selectn

Resolves deeply-nested object properties via dot or bracket-notation for Node.js and the browser.

selectn

Select n-levels deep into an object by providing a dot/bracket-notation query string.

  • selectn is simple, tiny and exposes a fluent API
  • ES5 and non-ES5 compatible

component

$ component install wilmoore/selectn

bower

$ bower install selectn

npm

$ npm install selectn

Given the following object:

var talk = {
  info: { name: 'Go Ahead, Make a Mess' }
};

the generated function can be immediately invoked for error-free and immediate access to deeply nested properties.

selectn('info.name')(talk);
// => 'Go Ahead, Make a Mess' 

Given the following list:

var talks  = [
  { info: { name: 'Go Ahead, Make a Mess' }},
  { info: { name: 'Silex Anatomy' }},
  { info: { name: 'Unit Testing in Python' }},
  { info: { name: 'Setting the Stage' }}
];

the generated function can be used as a predicate for a functor:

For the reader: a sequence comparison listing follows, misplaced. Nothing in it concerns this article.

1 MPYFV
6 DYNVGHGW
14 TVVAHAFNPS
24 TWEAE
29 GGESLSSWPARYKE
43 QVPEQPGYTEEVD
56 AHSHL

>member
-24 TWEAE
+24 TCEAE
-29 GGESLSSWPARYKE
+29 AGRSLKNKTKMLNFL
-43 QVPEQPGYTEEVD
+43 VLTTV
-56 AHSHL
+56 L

var query = selectn('info.name');
talks.map(query);
// => [ 'Go Ahead, Make a Mess', 'Silex Anatomy', 'Unit Testing in Python', 'Setting the Stage' ] 

In larger, data-driven applications, there tends to be a need to do a lot of deep object access which can quickly lead to code like this:

var name;
if (contact && contact.info && contact.info.name) {
  name = contact.info.name.full || 'unknown';
}

The following is much more concise:

var name = selectn('info.name.full')(contact) || 'unknown';

Alternatively, you can use typeof; however, it's limited in it's fluency and tends to make otherwise easy to read code look more obtuse than it really is. There are also solutions involving eval and/or Function (eval in indisguise). Thanks, but no thanks.

MIT